I am 31 years old and recently celebrated 30 years with type one diabetes. When I turned 26 in 2015, my insulin went from costing $40 to $350 a month. I couldn’t afford it and began rationing. When I married my husband later that year, my copay went down to $70 per month. I never spoke about what had happened during those months of rationing until 2017 when I heard of the loss of Alec Smith, a fellow type one who had also rationed his insulin, and it had cost him his life.
That same year, I had a daughter who came into this world without any complications, largely due to my access to insulin. During pregnancy, you need 1.5-2 times more insulin than normal to keep the baby’s weight lower, keep the mother’s kidneys healthy, help prevent eye problems and combat the higher rate of stillbirth and miscarriage. We are now expecting our second child and the value of the insulin I’ve already gone through is roughly $6,670 (around 19 vials). With my insurance I’ve only paid $140.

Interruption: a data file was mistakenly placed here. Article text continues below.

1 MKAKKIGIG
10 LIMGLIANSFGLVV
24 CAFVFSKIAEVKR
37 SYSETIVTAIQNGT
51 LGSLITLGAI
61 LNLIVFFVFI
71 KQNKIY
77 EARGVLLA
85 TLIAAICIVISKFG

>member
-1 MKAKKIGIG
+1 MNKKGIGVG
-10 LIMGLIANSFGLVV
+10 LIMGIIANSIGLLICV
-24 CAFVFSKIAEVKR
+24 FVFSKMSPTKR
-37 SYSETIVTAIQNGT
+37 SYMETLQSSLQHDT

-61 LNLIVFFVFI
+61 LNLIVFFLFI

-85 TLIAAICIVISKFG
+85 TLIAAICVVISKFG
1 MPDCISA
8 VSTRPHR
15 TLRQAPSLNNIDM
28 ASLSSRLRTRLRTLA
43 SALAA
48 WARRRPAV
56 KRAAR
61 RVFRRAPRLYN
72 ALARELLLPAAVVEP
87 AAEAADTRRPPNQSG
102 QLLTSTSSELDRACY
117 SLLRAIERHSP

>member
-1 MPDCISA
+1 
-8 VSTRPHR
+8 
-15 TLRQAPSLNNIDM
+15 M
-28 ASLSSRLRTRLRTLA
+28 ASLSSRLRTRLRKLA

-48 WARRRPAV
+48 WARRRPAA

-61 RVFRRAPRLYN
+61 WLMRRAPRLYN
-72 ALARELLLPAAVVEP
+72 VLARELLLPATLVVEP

As I raise my children, I ask that our state lawmakers help make the world a little easier for them by supporting HB1280 to cap the price of insulin and increase the transparency and accessibility of all prescription drugs. This is particularly important now with COVID-19, where if you have diabetes and get sick, especially if it isn’t well-controlled, you’re at a higher risk for complications. And in the chance that one of my children develops diabetes, I would like to be able to tell them “You are going to live a life in spite of it.”